Mobile Parts Department

Rocky Mountain Equipment wanted to create an on-site service and repair solution for their heavy duty equipment out in the field. They were looking to have a mobile trailer unit that would bring parts, tools and equipment where it was needed most. It would essentially be a mobile parts department. Safety, Organization, Security and Affordability were all requirements that had to be met for the system to achieve their goals.


Wacker Neuson Racking

Wacker Neuson had experienced great success at their location in Calgary, extending their trusted brand in the Construction Equipment field. With overall growth and seasonal peaks in demand, the South Calgary location moved to a larger warehouse a few doors down in the same building, and had to make the most efficient and economical use of their space.


Husqvarna Calgary

When Husqvarna opened a new location in Calgary, they contacted McLennan & Company to supply shelving and racking to their warehouse. A Storage Expert from McLennan & Company met with the owner, Shawn, and asked questions about how the new location would operate. Shawn explained how they needed to control inventory and create a secure area for contractors and visitors to enter the building. Shawn needed some areas picked and loaded by forklift, others to store tiny nuts, bolts and other inventory, and they had a little of everything in between.


Environmental Consulting

A local environmental consulting firm had moved into a new building in Calgary’s upstart Quarry Park commercial neighbourhood. They required a storage solution for their service vehicle bays. The variety of what they needed to store posed a challenge: could one system store work equipment, tools, supplies, hard hats, coveralls, boots, and tires for snow and summer? Some of the tools were valuable and posed a shrinkage risk, while other materials posed safety risks to employees. They needed to organize to eliminate tripping hazards, store their stuff, and keep enough space for two work vehicles to be in the bay at once.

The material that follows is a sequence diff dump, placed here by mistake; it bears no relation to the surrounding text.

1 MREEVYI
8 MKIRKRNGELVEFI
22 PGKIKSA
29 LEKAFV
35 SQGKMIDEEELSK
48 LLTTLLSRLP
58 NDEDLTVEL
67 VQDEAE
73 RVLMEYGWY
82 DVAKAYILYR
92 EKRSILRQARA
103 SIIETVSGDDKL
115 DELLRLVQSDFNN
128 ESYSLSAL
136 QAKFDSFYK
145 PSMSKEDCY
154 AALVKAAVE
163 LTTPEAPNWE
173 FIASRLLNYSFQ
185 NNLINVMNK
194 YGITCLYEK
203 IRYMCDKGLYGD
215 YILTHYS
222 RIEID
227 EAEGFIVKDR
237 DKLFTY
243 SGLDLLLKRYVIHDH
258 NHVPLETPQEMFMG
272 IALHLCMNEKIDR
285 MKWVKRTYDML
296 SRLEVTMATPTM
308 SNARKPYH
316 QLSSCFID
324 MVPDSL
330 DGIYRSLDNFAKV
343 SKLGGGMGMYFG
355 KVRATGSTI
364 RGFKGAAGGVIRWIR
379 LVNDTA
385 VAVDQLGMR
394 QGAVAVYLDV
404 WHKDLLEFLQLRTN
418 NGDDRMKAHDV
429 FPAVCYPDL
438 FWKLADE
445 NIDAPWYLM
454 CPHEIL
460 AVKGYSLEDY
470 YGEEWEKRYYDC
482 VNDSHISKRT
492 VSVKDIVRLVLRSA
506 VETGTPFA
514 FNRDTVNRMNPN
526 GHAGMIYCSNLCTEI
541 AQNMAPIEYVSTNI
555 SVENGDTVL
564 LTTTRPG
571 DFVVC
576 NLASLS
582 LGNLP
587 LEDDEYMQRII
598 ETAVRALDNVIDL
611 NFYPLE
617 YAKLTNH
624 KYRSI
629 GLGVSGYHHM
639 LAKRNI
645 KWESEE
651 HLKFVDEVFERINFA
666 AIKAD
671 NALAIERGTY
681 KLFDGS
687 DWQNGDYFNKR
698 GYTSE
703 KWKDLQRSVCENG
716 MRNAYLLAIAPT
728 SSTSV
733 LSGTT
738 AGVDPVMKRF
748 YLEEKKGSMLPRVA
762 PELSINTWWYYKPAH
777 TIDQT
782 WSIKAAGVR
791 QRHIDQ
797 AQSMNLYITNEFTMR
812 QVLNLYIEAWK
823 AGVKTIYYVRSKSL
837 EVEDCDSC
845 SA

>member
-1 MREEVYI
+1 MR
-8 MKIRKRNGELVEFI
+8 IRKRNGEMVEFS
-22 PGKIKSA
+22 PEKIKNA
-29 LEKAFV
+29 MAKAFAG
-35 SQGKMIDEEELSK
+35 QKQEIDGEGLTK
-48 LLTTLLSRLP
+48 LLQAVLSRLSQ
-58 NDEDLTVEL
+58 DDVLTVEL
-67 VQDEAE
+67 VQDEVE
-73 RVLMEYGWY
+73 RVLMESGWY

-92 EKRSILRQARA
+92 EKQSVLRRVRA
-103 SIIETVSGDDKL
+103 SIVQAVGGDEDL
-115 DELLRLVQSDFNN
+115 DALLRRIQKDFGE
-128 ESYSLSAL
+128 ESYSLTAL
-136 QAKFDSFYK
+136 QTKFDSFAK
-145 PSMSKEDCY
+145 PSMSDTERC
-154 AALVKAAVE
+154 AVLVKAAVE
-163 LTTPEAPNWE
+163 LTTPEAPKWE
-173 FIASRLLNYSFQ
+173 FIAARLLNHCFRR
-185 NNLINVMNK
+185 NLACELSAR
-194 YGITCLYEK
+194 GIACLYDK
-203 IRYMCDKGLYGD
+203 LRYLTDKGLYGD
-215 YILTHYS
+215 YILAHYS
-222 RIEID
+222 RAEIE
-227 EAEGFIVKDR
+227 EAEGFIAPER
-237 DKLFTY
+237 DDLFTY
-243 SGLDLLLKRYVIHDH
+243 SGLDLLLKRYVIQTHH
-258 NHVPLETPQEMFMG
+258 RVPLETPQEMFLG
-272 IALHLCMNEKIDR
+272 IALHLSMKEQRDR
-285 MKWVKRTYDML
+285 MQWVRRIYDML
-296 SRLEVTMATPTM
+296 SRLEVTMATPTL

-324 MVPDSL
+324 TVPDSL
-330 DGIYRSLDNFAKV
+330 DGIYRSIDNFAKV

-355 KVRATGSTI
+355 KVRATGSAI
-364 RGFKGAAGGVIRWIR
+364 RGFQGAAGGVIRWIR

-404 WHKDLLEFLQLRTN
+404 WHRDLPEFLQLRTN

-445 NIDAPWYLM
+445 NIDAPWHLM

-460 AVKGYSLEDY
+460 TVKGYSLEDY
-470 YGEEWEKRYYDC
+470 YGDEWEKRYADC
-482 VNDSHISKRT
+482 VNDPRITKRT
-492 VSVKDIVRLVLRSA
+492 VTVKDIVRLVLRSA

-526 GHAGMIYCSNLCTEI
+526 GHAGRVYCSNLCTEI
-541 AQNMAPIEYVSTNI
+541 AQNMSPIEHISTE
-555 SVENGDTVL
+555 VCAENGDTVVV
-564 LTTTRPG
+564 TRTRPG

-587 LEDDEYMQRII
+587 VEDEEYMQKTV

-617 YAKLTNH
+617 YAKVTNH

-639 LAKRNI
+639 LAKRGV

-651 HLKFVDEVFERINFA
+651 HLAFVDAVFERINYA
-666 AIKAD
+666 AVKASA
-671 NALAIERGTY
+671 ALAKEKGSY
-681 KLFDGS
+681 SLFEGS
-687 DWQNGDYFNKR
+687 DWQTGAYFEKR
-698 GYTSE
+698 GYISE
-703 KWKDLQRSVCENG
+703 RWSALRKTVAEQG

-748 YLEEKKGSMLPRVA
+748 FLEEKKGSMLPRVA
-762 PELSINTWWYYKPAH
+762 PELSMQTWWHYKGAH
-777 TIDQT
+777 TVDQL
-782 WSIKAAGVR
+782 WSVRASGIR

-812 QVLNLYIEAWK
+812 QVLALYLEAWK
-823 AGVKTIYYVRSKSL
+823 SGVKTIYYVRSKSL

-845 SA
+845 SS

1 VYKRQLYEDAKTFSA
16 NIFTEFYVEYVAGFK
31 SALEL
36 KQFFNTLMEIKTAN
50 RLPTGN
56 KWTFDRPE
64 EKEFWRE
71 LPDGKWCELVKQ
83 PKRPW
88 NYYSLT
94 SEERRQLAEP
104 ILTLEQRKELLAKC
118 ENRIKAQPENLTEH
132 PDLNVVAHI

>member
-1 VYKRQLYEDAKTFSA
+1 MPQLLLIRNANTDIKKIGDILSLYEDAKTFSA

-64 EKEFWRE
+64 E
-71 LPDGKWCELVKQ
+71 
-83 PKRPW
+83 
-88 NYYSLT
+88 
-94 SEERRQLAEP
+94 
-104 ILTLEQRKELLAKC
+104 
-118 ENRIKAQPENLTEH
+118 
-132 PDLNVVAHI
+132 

Heartland Ford

Heartland Ford in Fort Saskatchewan was moving to an all-new location, and needed an efficient storage solution for their parts department. Easily finding and accessing fast moving parts was essential to the health of their inventory, and ensuring they could meet customer’s demands as quickly as possible. They required all types of storage, from batteries, to air filters, to tires and small nuts and bolts.


Central Alberta Auto

A central Alberta auto dealership needed more space to devote to profitable areas of their business like service and shop bays; however expansion was a costly venture that would eat up inventory space that was already at capacity. The sheer volume of parts and inventory was tough to control and access, creating a concern for security, inventory damage, and employee safety.


Rocky Mountain Equipment